It's no secret that Kendall-Jackson sells tons (literally) of its Vintner's Reserve Chardonnay. For the 2004 vintage, production totaled about 2 million cases, which accounted for more than half of K-J's entire output. What's new with the 2004 Chardonnay is the source of the grapes: They are 100 percent estate-grown.
That's a big change for the Vintner's Reserve Chardonnay. During the wine boom of the late 1990s, K-J bought significant amounts of juice and grapes on the bulk market to keep up with demand. The company has made a gradual shift to estate-grown, a designation that means the winery either owns a vineyard or manages it under a long-term contract. For comparison, K-J bought grapes or juice for 30 percent of its 2003 Vintner's Reserve Chardonnay.
Currently, other Vintner's Reserve wines, such as the 2003 Merlot and 2002 Cabernet Sauvignon, are about 40 percent estate-grown. But company owner Jess Jackson is intent on moving the entire brand to estate-grown grapes, said spokesman George Rose. K-J owns about 12,000 acres in Napa, Sonoma, Mendocino, Santa Barbara and Monterey counties and controls many thousands of acres through contracts.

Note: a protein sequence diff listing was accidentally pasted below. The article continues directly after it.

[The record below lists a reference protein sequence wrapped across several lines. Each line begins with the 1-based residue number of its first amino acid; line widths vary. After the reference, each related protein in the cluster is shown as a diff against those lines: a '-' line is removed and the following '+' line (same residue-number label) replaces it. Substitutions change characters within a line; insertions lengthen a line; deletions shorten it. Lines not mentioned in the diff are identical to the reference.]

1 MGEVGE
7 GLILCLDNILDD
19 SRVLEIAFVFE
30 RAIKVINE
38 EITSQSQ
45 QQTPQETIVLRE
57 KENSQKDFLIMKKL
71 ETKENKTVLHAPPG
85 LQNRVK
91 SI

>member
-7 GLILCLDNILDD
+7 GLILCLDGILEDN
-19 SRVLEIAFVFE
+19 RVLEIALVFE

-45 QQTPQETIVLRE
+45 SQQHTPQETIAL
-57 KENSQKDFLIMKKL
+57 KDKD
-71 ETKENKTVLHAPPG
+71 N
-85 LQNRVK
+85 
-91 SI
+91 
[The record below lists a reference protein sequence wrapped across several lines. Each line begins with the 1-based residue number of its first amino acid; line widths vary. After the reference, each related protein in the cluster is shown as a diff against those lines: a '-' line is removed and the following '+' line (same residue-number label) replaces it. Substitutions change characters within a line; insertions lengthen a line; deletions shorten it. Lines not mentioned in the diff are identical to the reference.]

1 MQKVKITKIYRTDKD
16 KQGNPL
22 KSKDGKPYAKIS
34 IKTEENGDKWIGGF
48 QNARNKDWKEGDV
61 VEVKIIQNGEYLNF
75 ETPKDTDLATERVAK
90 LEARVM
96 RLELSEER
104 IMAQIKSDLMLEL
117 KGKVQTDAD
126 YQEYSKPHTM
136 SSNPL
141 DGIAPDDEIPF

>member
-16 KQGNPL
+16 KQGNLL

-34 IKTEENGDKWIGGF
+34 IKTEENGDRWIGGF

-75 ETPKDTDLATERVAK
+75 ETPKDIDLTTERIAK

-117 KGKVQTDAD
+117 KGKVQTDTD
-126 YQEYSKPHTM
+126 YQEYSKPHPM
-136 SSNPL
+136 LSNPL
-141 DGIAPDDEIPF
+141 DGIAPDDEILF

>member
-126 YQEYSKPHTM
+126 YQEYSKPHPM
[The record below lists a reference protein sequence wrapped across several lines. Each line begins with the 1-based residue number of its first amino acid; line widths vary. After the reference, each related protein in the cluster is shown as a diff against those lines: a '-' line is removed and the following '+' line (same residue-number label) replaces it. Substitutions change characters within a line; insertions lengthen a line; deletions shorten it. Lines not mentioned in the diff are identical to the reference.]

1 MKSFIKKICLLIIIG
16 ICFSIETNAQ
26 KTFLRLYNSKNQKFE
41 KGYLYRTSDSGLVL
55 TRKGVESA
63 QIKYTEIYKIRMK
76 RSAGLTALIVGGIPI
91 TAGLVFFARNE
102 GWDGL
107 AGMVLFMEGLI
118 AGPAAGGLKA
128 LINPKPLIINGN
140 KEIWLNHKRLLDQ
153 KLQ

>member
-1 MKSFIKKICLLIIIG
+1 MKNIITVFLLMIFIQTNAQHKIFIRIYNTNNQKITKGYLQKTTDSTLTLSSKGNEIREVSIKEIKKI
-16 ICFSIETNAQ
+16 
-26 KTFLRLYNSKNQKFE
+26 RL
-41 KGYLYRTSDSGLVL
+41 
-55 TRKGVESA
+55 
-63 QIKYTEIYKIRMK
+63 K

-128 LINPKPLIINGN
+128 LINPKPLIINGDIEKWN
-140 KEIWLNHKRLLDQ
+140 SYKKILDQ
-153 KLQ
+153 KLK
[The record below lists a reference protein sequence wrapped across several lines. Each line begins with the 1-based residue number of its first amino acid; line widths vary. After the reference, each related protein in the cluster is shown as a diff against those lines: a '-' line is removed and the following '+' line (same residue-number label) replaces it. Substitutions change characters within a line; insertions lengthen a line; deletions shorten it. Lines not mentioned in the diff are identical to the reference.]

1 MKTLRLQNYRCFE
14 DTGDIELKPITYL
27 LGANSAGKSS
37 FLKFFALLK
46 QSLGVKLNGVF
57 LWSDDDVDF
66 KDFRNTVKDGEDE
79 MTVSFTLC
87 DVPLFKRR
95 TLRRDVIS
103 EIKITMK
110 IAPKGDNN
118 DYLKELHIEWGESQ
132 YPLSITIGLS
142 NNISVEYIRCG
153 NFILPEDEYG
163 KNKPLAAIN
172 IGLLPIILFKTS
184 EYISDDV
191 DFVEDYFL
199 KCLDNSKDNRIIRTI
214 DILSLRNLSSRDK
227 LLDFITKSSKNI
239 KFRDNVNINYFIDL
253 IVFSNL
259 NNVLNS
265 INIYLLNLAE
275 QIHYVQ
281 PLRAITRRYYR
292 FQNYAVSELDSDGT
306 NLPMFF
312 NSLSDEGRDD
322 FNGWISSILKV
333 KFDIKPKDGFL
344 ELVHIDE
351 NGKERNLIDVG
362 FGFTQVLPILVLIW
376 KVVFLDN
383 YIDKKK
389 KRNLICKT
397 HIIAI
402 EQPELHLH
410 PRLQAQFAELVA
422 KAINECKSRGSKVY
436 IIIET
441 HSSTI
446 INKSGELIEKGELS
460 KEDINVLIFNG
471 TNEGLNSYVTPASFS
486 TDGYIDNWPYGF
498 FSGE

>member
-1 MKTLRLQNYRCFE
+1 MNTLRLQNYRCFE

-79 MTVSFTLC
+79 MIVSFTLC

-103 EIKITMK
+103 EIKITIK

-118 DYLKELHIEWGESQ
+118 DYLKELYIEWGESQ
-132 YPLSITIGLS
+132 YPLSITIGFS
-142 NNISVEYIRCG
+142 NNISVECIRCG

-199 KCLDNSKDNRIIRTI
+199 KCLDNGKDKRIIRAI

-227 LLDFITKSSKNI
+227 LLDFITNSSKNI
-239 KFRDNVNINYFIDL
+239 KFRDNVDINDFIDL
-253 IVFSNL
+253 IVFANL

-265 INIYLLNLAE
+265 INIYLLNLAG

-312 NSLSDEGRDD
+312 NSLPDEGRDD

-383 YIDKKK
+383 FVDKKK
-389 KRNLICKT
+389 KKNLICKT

"For those who know anything about farming," Jackson said in a statement, "controlling one's own vineyards means that you control grape quality."
The change in grape sources, which increases the 2004 Chardonnay's suggested retail price from $10 to $12, is viewed as a strategic move by many industry analysts. The $10-and-under price point is a cutthroat market, with fierce competition from Australian and South American wines.
Some of the juice that formerly went into the Vintner's Reserve Chardonnay is finding its way into K-J's value brands, such as Dog House and Camelot, which have suggested retail prices of $9 and $8, respectively.
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